When audio signals are transmitted to the computing device 202, the cable has two properties which together generate sufficient protection against the EMI that could be generated by the DC power cable. First the audio signal is shielded through the use of a coaxial cable. Second, audio signals are tolerant of EMI and degrade gradually.

When video signals are transmitted to the computing device 202, the cable may have various properties which together generate sufficient protection against the EMI that could be generated by the DC power cable. For example, the video signal may be shielded through the use of a shielded, braided, foil cable. Furthermore, video signal cables use ferrite beads to reduce EMI. Moreover, copper tape may be used over the connector/braid to reduce interference.

It is to be understood that although the invention has been described above in terms of particular embodiments, the foregoing embodiments are provided as illustrative only, and do not limit or define the scope of the invention. Various other embodiments, including but not limited to the following, are also within the scope of the claims. For example, elements and components described herein may be further divided into additional components or joined together to form fewer components for performing the same functions.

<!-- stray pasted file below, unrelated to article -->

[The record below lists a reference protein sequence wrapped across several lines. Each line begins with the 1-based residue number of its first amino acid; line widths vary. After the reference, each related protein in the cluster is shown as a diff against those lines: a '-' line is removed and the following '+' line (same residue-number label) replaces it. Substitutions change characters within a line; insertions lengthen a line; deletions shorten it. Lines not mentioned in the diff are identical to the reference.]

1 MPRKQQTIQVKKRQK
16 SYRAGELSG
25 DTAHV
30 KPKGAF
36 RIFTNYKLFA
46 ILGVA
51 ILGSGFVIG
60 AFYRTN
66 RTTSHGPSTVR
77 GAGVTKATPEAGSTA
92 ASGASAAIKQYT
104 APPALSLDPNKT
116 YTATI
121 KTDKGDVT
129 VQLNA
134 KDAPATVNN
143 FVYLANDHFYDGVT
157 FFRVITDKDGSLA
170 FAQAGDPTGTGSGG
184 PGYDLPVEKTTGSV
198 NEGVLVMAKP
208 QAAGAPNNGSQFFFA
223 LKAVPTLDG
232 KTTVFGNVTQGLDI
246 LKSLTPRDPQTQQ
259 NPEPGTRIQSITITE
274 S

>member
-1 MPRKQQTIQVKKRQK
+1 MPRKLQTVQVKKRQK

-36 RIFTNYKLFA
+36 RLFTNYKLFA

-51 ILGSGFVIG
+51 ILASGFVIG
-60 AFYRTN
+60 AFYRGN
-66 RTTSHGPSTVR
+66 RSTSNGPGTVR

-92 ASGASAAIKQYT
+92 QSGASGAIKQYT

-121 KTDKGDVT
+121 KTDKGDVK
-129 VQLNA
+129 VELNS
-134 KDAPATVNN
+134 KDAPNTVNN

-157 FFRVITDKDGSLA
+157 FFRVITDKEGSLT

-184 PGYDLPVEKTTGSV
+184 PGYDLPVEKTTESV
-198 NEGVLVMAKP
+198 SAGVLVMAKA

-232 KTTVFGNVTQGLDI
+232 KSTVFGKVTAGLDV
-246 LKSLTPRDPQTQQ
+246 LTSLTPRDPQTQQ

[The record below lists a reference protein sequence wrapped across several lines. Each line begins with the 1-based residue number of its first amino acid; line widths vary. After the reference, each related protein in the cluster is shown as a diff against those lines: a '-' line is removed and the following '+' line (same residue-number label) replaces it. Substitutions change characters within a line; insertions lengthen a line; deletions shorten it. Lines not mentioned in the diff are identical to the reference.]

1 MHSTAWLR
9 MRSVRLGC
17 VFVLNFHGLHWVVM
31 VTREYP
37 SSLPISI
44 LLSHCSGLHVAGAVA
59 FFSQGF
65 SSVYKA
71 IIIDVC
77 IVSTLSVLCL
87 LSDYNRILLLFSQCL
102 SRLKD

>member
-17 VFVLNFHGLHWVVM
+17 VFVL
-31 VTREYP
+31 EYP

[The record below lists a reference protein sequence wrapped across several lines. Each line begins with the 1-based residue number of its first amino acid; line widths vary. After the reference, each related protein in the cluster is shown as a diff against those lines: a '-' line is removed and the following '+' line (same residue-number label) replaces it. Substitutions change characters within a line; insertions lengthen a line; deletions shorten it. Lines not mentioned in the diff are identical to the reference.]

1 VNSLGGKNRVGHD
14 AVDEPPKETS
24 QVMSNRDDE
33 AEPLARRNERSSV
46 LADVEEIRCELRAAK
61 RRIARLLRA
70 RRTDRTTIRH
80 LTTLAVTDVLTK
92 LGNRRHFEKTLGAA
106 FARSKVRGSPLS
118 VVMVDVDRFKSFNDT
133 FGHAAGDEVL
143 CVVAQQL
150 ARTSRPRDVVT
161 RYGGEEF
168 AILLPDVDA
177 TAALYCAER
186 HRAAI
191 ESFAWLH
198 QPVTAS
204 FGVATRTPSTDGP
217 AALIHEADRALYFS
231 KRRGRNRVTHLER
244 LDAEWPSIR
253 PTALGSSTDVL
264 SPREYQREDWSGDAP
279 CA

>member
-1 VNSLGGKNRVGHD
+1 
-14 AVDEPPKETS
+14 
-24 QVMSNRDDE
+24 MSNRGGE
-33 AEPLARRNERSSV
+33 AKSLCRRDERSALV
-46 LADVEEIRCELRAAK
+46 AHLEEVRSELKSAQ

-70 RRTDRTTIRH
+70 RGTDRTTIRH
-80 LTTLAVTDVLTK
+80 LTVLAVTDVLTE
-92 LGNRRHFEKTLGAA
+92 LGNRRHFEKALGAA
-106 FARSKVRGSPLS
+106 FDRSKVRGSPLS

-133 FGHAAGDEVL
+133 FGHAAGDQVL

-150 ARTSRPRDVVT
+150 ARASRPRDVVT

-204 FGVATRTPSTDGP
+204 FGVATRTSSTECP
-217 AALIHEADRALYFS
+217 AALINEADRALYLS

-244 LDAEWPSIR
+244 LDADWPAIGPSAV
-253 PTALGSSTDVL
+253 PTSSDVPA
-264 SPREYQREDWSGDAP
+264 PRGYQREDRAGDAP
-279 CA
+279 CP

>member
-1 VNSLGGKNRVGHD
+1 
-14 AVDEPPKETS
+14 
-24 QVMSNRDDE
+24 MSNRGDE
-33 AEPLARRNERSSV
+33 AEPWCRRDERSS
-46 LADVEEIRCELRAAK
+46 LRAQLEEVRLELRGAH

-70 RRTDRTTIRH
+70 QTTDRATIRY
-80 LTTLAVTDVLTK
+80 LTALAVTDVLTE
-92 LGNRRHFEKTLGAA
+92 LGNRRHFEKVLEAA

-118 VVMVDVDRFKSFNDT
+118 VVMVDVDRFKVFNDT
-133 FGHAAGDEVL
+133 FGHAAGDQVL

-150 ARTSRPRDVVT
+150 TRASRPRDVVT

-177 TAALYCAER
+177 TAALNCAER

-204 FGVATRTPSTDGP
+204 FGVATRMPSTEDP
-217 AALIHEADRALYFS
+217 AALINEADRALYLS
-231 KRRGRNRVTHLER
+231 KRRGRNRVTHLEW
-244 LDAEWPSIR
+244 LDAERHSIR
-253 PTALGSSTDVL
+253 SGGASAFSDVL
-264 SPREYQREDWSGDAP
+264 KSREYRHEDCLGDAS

The particular cables and connectors disclosed herein are provided merely as examples. Cables implemented in accordance with embodiments of the present invention may include any number and type of connectors in any combination. For example, a single cable may include multiple connectors of the same type (e.g., USB), or multiple connectors of differing types.

Cable segments (such as cable segments 206, 434, 436, 474, and 476) may have any length. Short segments, for example, may be desirable to make a cable easier to store/transport, while longer segments may be desirable to make the cable easier to connect to devices that are far away from the computing device 202. The cable and/or segments of it may be retractable to enable their lengths to vary.

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Classifications
U.S. Classification439/639, 439/638, 439/505
International ClassificationH01R25/00, H01R3/00, G06F1/16
Cooperative ClassificationH01R2201/06, G06F1/1632, H01R2201/04
European ClassificationG06F1/16P6
Legal Events
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Jun 7, 2012FPAYFee payment
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Owner name: ZETTA RESEARCH, LLC, CALIFORNIA
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Nov 28, 2006ASAssignment
Owner name: OQO INCORPORATED, CALIFORNIA
Free format text: ASSIGNMENT OF ASSIGNORS INTEREST;ASSIGNORS:BELL, JORY;BETTS-LACROIX, JONATHAN;REEL/FRAME:018644/0108;SIGNING DATES FROM 20061121 TO 20061126